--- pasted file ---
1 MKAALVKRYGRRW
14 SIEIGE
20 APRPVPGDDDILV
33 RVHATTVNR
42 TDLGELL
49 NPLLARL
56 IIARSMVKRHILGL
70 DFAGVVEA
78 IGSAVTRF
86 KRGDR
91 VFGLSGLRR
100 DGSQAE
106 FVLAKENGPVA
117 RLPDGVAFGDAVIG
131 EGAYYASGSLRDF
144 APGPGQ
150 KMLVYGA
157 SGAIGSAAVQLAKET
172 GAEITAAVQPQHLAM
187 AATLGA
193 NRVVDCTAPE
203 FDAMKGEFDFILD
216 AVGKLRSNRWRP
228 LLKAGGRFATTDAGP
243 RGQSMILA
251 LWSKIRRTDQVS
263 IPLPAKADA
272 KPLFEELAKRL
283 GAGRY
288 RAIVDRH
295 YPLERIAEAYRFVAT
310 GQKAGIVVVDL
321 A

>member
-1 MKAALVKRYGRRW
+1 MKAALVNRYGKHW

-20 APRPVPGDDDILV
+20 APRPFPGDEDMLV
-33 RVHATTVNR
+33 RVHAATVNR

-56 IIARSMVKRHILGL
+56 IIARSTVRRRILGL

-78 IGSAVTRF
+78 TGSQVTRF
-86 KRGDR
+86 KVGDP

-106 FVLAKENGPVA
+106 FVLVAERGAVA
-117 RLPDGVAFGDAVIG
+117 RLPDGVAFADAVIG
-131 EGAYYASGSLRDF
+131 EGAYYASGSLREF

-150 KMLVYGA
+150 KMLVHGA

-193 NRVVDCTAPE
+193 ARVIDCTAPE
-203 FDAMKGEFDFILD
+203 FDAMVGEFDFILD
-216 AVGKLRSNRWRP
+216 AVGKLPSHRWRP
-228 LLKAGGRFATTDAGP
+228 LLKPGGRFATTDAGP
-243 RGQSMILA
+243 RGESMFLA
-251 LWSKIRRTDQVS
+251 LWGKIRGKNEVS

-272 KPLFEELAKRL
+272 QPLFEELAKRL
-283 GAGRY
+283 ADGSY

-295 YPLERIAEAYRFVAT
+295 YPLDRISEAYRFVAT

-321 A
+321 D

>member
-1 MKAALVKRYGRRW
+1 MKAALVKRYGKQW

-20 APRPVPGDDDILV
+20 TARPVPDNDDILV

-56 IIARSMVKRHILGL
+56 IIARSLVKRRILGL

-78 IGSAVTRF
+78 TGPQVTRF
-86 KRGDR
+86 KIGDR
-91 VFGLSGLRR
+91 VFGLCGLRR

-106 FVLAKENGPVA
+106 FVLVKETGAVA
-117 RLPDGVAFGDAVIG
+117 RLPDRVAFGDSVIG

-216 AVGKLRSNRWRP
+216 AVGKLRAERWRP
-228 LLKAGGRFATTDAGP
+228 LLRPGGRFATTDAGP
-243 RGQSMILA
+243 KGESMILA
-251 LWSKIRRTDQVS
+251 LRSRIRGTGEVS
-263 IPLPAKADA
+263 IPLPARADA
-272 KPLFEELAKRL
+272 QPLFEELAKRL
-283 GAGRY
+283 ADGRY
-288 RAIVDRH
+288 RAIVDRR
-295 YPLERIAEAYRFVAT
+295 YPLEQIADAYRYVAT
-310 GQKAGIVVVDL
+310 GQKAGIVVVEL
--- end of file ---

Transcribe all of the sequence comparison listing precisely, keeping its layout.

1 MKAALVKRYGRRW
14 SIEIGE
20 APRPVPGDDDILV
33 RVHATTVNR
42 TDLGELL
49 NPLLARL
56 IIARSMVKRHILGL
70 DFAGVVEA
78 IGSAVTRF
86 KRGDR
91 VFGLSGLRR
100 DGSQAE
106 FVLAKENGPVA
117 RLPDGVAFGDAVIG
131 EGAYYASGSLRDF
144 APGPGQ
150 KMLVYGA
157 SGAIGSAAVQLAKET
172 GAEITAAVQPQHLAM
187 AATLGA
193 NRVVDCTAPE
203 FDAMKGEFDFILD
216 AVGKLRSNRWRP
228 LLKAGGRFATTDAGP
243 RGQSMILA
251 LWSKIRRTDQVS
263 IPLPAKADA
272 KPLFEELAKRL
283 GAGRY
288 RAIVDRH
295 YPLERIAEAYRFVAT
310 GQKAGIVVVDL
321 A

>member
-1 MKAALVKRYGRRW
+1 MKAALVNRYGKHW

-20 APRPVPGDDDILV
+20 APRPFPGDEDMLV
-33 RVHATTVNR
+33 RVHAATVNR

-56 IIARSMVKRHILGL
+56 IIARSTVRRRILGL

-78 IGSAVTRF
+78 TGSQVTRF
-86 KRGDR
+86 KVGDP

-106 FVLAKENGPVA
+106 FVLVAERGAVA
-117 RLPDGVAFGDAVIG
+117 RLPDGVAFADAVIG
-131 EGAYYASGSLRDF
+131 EGAYYASGSLREF

-150 KMLVYGA
+150 KMLVHGA

-193 NRVVDCTAPE
+193 ARVIDCTAPE
-203 FDAMKGEFDFILD
+203 FDAMVGEFDFILD
-216 AVGKLRSNRWRP
+216 AVGKLPSHRWRP
-228 LLKAGGRFATTDAGP
+228 LLKPGGRFATTDAGP
-243 RGQSMILA
+243 RGESMFLA
-251 LWSKIRRTDQVS
+251 LWGKIRGKNEVS

-272 KPLFEELAKRL
+272 QPLFEELAKRL
-283 GAGRY
+283 ADGSY

-295 YPLERIAEAYRFVAT
+295 YPLDRISEAYRFVAT

-321 A
+321 D

>member
-1 MKAALVKRYGRRW
+1 MKAALVKRYGKQW

-20 APRPVPGDDDILV
+20 TARPVPDNDDILV

-56 IIARSMVKRHILGL
+56 IIARSLVKRRILGL

-78 IGSAVTRF
+78 TGPQVTRF
-86 KRGDR
+86 KIGDR
-91 VFGLSGLRR
+91 VFGLCGLRR

-106 FVLAKENGPVA
+106 FVLVKETGAVA
-117 RLPDGVAFGDAVIG
+117 RLPDRVAFGDSVIG

-216 AVGKLRSNRWRP
+216 AVGKLRAERWRP
-228 LLKAGGRFATTDAGP
+228 LLRPGGRFATTDAGP
-243 RGQSMILA
+243 KGESMILA
-251 LWSKIRRTDQVS
+251 LRSRIRGTGEVS
-263 IPLPAKADA
+263 IPLPARADA
-272 KPLFEELAKRL
+272 QPLFEELAKRL
-283 GAGRY
+283 ADGRY
-288 RAIVDRH
+288 RAIVDRR
-295 YPLERIAEAYRFVAT
+295 YPLEQIADAYRYVAT
-310 GQKAGIVVVDL
+310 GQKAGIVVVEL